I used to kill animals for a living.
Got your attention, right? There’s probably some journalistic name for that. Tagline, or something? What the hell do I know. I’m not a journalist. Although that would kind of be an awesome job. But only if I could say “I’m with the press” a lot, and if I got to wear a fedora.
I worked at a humane society for two years in my twenties, and, among other things, one of my duties was putting animals to sleep. I think this may have led to my jaded worldview. It’s hard to be all unicorns and rainbows when you have to give ten perfectly good dogs a shot that puts them permanently to sleep and they die in your arms, and then you have to move on to culling out the cats.
If you say this to someone, they look at you like you’re a Nazi. They get big, scared eyes, like you might be concealing a death syringe in your blouse. They say, “how could you KILL the BABY ANIMALS?” I didn’t slaughter them with a chainsaw or a club. I put them to sleep, quickly and humanely, so there was room for other animals in the cages. It was not something I enjoyed. I can honestly say there wasn’t an employee there who was twisted enough to enjoy that part of the job. The main reason I had to do this? Because dumbasses kept either abandoning or not spaying their pets, and because people would rather adopt an inbred puppy-mill mall pet than an awesome shelter rescue.
Surprisingly enough, I loved working there. I got to work with animals, was the main reason. Yes, I had to put them down – sometimes daily, sometimes weekly – but I also got to play with them every day, and adopt them out to good homes, and reunite lost pets with their owners, so that was enjoyable.
I started out as a kennel employee and worked my way up – well, that’s really not the case, it wasn’t my can-do attitude that did it, it was the fact that people with more seniority quit – to front desk over the course of my employment. Each position had its pros and cons.
Kennel employee. Pros: more contact with the animals. More time to loaf around and chat with fellow employees. Cons: more “blue room” duty (that was the name of the room where we put the animals down – the whole room was, for some reason I never was able to ascertain, painted blue. Hence the name.) More cleaning of poo.
Sidebar. Poo. Oh, the poo. SO MUCH POO. The animals weren’t often in the best shape when they came to us. We were the only shelter in the county, so we got all of the animals – sick, healthy, stray, what-have-you – and often, the animals weren’t well. And this led to messes. Which we had to clean up constantly with hoses. And I was often covered with poo, so I’d have to hose myself off. Yes, I know. Glamorous! You didn’t really bother so much with “looking nice” when you went to work there because what was the point? There would just be poo, later. Poo everywhere.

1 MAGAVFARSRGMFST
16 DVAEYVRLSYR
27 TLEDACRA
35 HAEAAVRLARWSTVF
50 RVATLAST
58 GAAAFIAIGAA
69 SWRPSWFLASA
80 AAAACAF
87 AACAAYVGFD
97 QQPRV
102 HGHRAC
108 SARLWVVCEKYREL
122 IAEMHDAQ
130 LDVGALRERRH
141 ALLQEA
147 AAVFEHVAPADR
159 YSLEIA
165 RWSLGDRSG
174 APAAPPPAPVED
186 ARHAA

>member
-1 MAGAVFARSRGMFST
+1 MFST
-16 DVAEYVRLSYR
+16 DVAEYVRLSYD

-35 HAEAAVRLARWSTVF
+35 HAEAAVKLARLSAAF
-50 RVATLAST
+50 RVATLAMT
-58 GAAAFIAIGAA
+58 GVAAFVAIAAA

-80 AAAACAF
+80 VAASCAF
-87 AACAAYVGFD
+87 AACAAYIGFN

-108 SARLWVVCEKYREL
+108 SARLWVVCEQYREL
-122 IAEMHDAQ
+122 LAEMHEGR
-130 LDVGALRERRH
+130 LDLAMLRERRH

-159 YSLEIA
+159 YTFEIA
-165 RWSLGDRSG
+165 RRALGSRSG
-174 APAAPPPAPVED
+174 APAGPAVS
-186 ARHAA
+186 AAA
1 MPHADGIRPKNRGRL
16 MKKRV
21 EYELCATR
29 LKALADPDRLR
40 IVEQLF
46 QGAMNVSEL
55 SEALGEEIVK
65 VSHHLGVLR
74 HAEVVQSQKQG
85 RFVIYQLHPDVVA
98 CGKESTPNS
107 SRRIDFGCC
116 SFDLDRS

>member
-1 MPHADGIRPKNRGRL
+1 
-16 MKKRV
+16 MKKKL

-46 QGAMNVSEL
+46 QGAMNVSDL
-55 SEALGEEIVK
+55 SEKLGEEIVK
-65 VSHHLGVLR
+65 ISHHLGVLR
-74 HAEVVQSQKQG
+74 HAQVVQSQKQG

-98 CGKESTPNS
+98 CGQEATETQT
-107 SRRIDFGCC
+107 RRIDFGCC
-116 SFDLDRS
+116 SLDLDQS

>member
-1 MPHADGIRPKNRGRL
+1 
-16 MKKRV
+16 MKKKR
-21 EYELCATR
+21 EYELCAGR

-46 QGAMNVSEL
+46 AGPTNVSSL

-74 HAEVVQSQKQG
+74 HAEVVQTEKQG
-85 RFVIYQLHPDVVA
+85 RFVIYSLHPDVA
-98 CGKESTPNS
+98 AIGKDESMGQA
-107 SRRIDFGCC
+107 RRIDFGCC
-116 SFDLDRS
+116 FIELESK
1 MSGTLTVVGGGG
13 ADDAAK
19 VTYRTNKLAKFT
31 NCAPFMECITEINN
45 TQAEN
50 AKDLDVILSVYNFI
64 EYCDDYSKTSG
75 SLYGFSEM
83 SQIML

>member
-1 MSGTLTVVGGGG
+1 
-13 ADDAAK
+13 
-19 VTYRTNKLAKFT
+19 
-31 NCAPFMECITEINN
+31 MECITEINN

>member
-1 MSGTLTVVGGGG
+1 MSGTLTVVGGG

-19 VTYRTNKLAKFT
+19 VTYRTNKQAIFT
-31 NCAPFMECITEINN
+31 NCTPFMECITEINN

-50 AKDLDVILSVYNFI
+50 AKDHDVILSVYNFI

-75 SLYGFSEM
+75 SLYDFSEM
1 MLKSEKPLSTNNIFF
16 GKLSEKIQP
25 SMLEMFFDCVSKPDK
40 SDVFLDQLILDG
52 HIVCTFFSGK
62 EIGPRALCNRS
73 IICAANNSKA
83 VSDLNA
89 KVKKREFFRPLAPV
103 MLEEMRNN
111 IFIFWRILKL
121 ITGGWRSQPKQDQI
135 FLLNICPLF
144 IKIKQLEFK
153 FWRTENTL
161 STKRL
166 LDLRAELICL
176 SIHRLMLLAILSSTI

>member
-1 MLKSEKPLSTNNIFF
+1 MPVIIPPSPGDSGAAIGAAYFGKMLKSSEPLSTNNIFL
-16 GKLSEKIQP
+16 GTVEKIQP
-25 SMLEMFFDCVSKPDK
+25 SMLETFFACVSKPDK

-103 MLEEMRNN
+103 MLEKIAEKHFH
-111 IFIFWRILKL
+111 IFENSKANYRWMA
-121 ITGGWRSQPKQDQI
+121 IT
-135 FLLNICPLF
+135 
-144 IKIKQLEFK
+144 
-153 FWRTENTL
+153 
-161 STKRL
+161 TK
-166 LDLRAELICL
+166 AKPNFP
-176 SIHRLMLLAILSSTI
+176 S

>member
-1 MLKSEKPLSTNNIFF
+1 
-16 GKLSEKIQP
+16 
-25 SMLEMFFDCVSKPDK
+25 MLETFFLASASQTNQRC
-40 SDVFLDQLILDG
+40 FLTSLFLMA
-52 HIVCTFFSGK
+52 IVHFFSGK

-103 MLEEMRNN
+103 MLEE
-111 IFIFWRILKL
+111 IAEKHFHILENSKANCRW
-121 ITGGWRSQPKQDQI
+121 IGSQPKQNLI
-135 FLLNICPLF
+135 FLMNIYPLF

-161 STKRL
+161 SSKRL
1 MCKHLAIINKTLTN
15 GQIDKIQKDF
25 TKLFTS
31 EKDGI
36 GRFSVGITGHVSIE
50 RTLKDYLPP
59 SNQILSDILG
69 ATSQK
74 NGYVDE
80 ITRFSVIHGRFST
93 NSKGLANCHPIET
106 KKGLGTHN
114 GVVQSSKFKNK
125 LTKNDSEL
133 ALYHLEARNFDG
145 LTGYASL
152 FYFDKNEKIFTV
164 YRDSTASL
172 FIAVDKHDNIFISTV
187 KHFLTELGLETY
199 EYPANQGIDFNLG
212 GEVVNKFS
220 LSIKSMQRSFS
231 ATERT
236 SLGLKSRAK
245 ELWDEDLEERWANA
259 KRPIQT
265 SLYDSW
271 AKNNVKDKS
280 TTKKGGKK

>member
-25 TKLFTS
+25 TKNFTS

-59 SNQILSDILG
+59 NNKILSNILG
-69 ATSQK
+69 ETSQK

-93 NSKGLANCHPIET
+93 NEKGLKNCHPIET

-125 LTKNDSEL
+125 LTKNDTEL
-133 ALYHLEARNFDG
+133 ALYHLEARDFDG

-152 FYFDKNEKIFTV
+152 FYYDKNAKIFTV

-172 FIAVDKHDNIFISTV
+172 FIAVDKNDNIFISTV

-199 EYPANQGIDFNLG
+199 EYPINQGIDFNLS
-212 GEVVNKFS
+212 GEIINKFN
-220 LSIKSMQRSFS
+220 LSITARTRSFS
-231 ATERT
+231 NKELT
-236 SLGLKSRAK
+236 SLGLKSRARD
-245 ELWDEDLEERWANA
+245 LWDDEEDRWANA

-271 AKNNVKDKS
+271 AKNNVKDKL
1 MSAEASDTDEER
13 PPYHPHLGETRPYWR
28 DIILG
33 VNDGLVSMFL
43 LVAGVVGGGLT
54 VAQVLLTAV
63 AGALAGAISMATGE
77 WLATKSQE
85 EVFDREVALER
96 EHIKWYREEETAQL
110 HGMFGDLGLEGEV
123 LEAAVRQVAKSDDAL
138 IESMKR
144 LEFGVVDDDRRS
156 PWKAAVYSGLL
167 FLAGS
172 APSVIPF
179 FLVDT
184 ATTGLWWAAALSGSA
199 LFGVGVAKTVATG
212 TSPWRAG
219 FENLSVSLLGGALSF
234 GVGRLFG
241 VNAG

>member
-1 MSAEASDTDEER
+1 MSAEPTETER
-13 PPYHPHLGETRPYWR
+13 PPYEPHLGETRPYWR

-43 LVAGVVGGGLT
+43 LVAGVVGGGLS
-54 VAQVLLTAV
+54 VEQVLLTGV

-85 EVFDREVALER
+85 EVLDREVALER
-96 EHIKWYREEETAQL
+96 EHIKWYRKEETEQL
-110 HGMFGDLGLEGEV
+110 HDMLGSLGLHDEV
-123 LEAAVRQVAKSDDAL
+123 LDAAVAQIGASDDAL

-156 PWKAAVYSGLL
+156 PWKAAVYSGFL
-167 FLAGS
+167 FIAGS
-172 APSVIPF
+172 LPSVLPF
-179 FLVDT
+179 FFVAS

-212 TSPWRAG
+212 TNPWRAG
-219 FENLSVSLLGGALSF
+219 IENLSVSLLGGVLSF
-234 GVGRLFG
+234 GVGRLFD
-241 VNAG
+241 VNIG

Front desk employee. Pros: less poo. More time to sit and relax and read. More errand-running. More time to chat with the payroll clerk, who I really enjoyed talking to but who only worked in the front desk area. Cons: more chances to get bitten by animals who were freaked out by getting checked in by their owners (you’d think it would be the other way around, but I actually got bitten more as a front-desk employee than as a kennel worker.) More interaction with the public, who were 60% assholes and 40% nice.
I also got to have a gigantic bunch of keys, like a prison warden, so that was kind of impressive. I’m pretty sure this cements my total badassery for all time.
The people who came into the shelter could be broken into the following:
People who wanted to adopt, and were lovely, and left happy.
People who lost their pet and were despondent and nice and I felt bad we didn’t have it.
People who lost their pet and were angry, as if it was our fault we didn’t have it.
People who lost their pet and were there to pick it up and were happy we’d found it.
People who lost their pet and were there to pick it up and were furious they had to pay to get it back.
People who wanted to volunteer and were nice about it.
People who wanted to volunteer but had a hidden agenda, like condemning us for being a “kill” shelter.
People who were crazy. (Cat lady on The Simpsons? Pretty sure modeled after a shelter customer we had.)
Very stupid people who asked for things like “baby kittens – like, one week old? These are TOO OLD.”
The nice people were outnumbered by the jerky ones, who were always there. They wanted to yell at us for killing animals (but they didn’t want to take any off our hands to alleviate the overcrowding that caused us to have to put animals down in the first place.) They wanted to harass us for charging them money for things like licenses and shots and adoption fees. They wanted to adopt pitbulls to fight them and they didn’t want to get them fixed, which was mandatory at our shelter, and when we refused on both grounds, they wanted to fight us about it. (Seriously. One guy asked me if I wanted to “take this outside.” Um, not really? What are you going to do, sic one of your other dogs on me?)